All of Melvin’s previous experiments guided him toward his eventual discovery of how photosynthesis is accomplished. Melvin, through his many previous experiments, and using some experiments used by other chemists, was able to track the carbon molecule through the whole process, which he called “the path of carbon in photosynthesis.” The radiocarbon isotope, 14C , was crucial in Melvin’s work, because the radioactive emissions made it possible to track where that carbon was in the cycle of reactions involving photosynthesis.
Calvin first showed that the radioactive carbon of carbon dioxide got trapped in compounds that already existed inside the organelle, called a chloroplast because it has chlorophyll in it. Then he found that this fixed carbon was transferred into carbohydrates by a transfer of electrons that were energized by light (remember his earlier work on activated electrons with platinum-hydrogen bond?). This notion came in handy here.
He showed that photosynthesis actually consisted of two interacting series of actions: a light phase and a dark phase. The light phase involves the production of activated electrons and release of energy, both of which are used in the dark phase (now called the Calvin cycle) where carbon dioxide gets made into sugars. Calvin showed that the series of reactions involving trapping of carbon from carbon dioxide in air and moving it into sugars all occurred in the dark. Light was needed by the plant to generate energy and the activated electrons. The dark cycle consists of carbon moving through five different compounds that are regenerated.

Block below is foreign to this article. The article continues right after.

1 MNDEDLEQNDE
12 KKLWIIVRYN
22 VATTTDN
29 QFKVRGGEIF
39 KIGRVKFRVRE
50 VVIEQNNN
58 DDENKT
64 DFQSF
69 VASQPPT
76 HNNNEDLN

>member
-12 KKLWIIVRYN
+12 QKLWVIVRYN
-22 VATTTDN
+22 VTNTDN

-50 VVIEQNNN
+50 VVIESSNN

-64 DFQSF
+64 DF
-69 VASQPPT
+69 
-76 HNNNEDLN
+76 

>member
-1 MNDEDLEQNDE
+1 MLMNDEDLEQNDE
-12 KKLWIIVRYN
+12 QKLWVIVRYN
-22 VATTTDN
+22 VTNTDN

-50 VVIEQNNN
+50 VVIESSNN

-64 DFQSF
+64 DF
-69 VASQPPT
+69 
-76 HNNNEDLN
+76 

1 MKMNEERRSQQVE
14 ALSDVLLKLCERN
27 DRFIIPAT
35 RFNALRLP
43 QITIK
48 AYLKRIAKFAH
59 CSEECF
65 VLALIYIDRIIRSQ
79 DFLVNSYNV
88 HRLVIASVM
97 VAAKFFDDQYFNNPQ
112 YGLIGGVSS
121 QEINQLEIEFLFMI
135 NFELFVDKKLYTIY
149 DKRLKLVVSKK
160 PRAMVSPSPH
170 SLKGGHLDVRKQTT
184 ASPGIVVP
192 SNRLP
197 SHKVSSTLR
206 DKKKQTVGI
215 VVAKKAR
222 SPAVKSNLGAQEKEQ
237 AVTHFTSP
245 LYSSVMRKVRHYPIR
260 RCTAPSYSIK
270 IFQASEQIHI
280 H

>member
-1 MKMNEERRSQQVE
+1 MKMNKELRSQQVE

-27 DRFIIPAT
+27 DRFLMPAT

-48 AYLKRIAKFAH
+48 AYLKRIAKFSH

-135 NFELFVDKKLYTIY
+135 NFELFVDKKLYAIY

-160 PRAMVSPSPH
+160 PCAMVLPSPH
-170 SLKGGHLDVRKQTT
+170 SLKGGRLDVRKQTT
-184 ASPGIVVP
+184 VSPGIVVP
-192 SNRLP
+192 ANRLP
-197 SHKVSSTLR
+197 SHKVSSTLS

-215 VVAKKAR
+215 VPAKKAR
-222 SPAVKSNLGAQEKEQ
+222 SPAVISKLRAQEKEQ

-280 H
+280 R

Between the Nobel Prize and his retirement, Melvin continued to do research and wrote a book about the chemical evolution of life, which was published in 1969. In all, he had over 500 scientific papers and a total of seven books. Even after retirement, Melvin continued to do research through the years. His discoveries lead to the U.S. Department of Energy’s interest in the source of power from solar energy. In addition to working with that department, Melvin also worked with the National Aeronautics and Space Administration (NASA) and the Executive office of the President.
Calvin, M. 1992. Following the Trail of Light. A Scientific Odyssey. American Chemical Society, Washington, D. C.